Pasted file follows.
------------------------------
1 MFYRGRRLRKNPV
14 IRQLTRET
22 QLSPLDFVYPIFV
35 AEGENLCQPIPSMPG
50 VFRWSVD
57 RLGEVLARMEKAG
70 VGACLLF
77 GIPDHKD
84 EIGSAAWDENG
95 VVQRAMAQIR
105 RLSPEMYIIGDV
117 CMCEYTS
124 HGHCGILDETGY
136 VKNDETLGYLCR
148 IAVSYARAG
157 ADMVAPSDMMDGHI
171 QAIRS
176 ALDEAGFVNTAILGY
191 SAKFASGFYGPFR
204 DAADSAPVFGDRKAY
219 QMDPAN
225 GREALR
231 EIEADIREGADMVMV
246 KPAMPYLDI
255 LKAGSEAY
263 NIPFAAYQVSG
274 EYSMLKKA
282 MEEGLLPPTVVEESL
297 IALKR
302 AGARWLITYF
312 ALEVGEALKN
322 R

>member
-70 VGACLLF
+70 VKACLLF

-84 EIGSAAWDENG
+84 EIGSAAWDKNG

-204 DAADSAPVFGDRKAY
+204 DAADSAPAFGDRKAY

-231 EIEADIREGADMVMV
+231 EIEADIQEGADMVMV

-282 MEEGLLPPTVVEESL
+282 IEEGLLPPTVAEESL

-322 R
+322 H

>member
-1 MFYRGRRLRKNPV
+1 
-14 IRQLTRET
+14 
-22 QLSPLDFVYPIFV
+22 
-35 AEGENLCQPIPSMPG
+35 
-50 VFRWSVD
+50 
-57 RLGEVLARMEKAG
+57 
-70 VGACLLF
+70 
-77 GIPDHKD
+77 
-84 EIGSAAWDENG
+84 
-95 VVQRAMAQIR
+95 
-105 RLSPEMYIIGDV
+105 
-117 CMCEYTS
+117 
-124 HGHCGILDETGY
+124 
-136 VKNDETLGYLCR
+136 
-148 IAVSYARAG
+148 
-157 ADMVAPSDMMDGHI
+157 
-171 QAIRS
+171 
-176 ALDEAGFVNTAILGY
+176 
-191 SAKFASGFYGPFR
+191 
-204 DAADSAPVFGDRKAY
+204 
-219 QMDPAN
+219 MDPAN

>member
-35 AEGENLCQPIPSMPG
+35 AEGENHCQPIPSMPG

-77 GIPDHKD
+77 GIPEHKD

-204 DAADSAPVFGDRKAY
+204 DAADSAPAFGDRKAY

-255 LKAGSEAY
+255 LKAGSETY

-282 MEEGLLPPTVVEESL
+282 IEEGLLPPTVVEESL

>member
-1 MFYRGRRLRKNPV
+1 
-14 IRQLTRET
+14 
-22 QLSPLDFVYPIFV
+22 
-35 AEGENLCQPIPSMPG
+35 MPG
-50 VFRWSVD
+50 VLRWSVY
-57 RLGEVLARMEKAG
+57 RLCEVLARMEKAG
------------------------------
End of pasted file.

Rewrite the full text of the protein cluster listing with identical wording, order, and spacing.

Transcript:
1 MFYRGRRLRKNPV
14 IRQLTRET
22 QLSPLDFVYPIFV
35 AEGENLCQPIPSMPG
50 VFRWSVD
57 RLGEVLARMEKAG
70 VGACLLF
77 GIPDHKD
84 EIGSAAWDENG
95 VVQRAMAQIR
105 RLSPEMYIIGDV
117 CMCEYTS
124 HGHCGILDETGY
136 VKNDETLGYLCR
148 IAVSYARAG
157 ADMVAPSDMMDGHI
171 QAIRS
176 ALDEAGFVNTAILGY
191 SAKFASGFYGPFR
204 DAADSAPVFGDRKAY
219 QMDPAN
225 GREALR
231 EIEADIREGADMVMV
246 KPAMPYLDI
255 LKAGSEAY
263 NIPFAAYQVSG
274 EYSMLKKA
282 MEEGLLPPTVVEESL
297 IALKR
302 AGARWLITYF
312 ALEVGEALKN
322 R

>member
-70 VGACLLF
+70 VKACLLF

-84 EIGSAAWDENG
+84 EIGSAAWDKNG

-204 DAADSAPVFGDRKAY
+204 DAADSAPAFGDRKAY

-231 EIEADIREGADMVMV
+231 EIEADIQEGADMVMV

-282 MEEGLLPPTVVEESL
+282 IEEGLLPPTVAEESL

-322 R
+322 H

>member
-1 MFYRGRRLRKNPV
+1 
-14 IRQLTRET
+14 
-22 QLSPLDFVYPIFV
+22 
-35 AEGENLCQPIPSMPG
+35 
-50 VFRWSVD
+50 
-57 RLGEVLARMEKAG
+57 
-70 VGACLLF
+70 
-77 GIPDHKD
+77 
-84 EIGSAAWDENG
+84 
-95 VVQRAMAQIR
+95 
-105 RLSPEMYIIGDV
+105 
-117 CMCEYTS
+117 
-124 HGHCGILDETGY
+124 
-136 VKNDETLGYLCR
+136 
-148 IAVSYARAG
+148 
-157 ADMVAPSDMMDGHI
+157 
-171 QAIRS
+171 
-176 ALDEAGFVNTAILGY
+176 
-191 SAKFASGFYGPFR
+191 
-204 DAADSAPVFGDRKAY
+204 
-219 QMDPAN
+219 MDPAN

>member
-35 AEGENLCQPIPSMPG
+35 AEGENHCQPIPSMPG

-77 GIPDHKD
+77 GIPEHKD

-204 DAADSAPVFGDRKAY
+204 DAADSAPAFGDRKAY

-255 LKAGSEAY
+255 LKAGSETY

-282 MEEGLLPPTVVEESL
+282 IEEGLLPPTVVEESL

>member
-1 MFYRGRRLRKNPV
+1 
-14 IRQLTRET
+14 
-22 QLSPLDFVYPIFV
+22 
-35 AEGENLCQPIPSMPG
+35 MPG
-50 VFRWSVD
+50 VLRWSVY
-57 RLGEVLARMEKAG
+57 RLCEVLARMEKAG